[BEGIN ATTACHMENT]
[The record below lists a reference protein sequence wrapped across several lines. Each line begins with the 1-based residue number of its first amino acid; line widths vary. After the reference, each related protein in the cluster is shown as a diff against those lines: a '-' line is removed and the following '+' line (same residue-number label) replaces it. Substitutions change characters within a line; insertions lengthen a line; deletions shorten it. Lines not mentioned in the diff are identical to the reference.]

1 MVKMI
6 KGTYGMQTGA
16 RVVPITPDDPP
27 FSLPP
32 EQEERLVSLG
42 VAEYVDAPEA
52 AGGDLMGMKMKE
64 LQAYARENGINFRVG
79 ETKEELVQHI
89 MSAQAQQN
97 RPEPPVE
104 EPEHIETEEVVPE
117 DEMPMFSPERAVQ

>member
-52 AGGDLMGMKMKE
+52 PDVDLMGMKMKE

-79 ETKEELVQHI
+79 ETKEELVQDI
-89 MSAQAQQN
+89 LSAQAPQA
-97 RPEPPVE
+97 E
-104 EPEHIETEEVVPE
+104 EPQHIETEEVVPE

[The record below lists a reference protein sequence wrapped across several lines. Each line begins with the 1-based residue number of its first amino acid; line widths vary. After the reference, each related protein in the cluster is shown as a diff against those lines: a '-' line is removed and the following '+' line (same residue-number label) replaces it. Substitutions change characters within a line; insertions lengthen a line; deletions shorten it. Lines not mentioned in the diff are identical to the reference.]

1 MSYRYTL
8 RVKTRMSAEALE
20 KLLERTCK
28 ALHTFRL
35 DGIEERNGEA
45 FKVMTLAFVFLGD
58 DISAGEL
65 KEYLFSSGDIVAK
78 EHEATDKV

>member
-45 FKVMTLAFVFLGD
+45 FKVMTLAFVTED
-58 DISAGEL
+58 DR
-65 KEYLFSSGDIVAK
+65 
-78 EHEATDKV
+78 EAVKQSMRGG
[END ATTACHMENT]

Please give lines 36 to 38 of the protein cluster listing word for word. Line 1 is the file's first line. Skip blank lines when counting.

>member
-45 FKVMTLAFVFLGD
+45 FKVMTLAFVTED